Neither Tolmie Peak nor Eunice Lake have wilderness camps.
The subalpine meadows and shore around Eunice Lake are easily damaged. Some of the heather communities in Mount Rainier National Park have been carbon dated to 10,000 years old! PLEASE minimize your impact on this delicate environment by hiking only on the constructed trails and resting or picnicking on rocks near the trail. No camping is allowed.

No day-use permits are required, but you'll need a wilderness permit if you're camping elsewhere in the backcountry. They're available for free October through May on a first-come, first-served basis at park visitor centers and ranger stations. From June 1 to Sept. 30, the wilderness permits cost $10, plus $5 for each person in the party 17 and older.

Mountain Conditions

Mt. Rainier Text Forecast

Longmire Conditions & Forecast


William Fraser Tolmie was born on 3 February 1812 at Inverness, Scotland. He was educated at private schools in Edinburgh. He spent two years, 1829-1831, in medical school at the University of Glasgow but never reached full MD status.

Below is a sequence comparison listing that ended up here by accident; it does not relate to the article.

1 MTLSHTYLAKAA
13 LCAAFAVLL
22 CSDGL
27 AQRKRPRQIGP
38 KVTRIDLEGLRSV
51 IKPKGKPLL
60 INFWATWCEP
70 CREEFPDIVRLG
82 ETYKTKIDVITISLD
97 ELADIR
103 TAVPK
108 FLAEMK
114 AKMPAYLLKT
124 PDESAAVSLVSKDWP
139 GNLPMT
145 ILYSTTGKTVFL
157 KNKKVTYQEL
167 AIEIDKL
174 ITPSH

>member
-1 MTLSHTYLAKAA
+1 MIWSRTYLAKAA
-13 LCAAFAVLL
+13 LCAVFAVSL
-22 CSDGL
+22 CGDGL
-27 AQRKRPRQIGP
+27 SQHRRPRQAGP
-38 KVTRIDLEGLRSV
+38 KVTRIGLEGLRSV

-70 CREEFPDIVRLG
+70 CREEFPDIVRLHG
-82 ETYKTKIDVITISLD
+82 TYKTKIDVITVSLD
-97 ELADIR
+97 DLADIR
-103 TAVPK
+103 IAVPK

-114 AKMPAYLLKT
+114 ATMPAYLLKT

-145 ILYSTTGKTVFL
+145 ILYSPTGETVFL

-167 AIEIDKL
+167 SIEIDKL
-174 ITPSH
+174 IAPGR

In September 1832, Tolmie signed a five-year contract with the Hudson's Bay Company (HBC). He was hired to serve in the dual capacity of clerk and surgeon for the Columbia District. On 15 September 1832, Tolmie set sail for North America in the HBC supply ship, Ganymede2. Tolmie arrived at Fort Vancouver in May 1833, where he was greeted by the Chief Factor of the Columbia District, Dr. John McLoughlin.

In August 1833 with a desire to get a closer view of Mount Rainier, Tolmie arranged a "botanizing excursion" to the area, with Lachalet, a Nisqually Indian, and Nuckalkat, a Puyallup Indian. Three other guides joined the party. They traveled through thick forest into what is now the northwest part of Mount Rainier National Park. Tolmie wanted to get a better view so he climbed the nearest peak with Lachalet and Nuckalkat. Tolmie Peak is named for this ascent, although it is not known for certain which peak was summited. To justify the trip Tolmie discovered a new species of saxifrage which is now known as Tolmie's Saxifrage (Saxifraga tolmiei). Tolmie was the first European to explore the Puyallup River valley and the foothills of Mount Rainier.

In 1859 the Hudson's Bay Company transferred Tolmie to Victoria in British Columbia. He served on the HBC Board of Management from 1861 to 1870 and later became active in politics as a member of the House of Assembly for Vancouver Island.

For a more detailed biography please see this page.

External Trip Reports



Children refers to the set of objects that logically fall under a given object. For example, the Aconcagua mountain page is a child of the 'Aconcagua Group' and the 'Seven Summits.' The Aconcagua mountain itself has many routes, photos, and trip reports as children.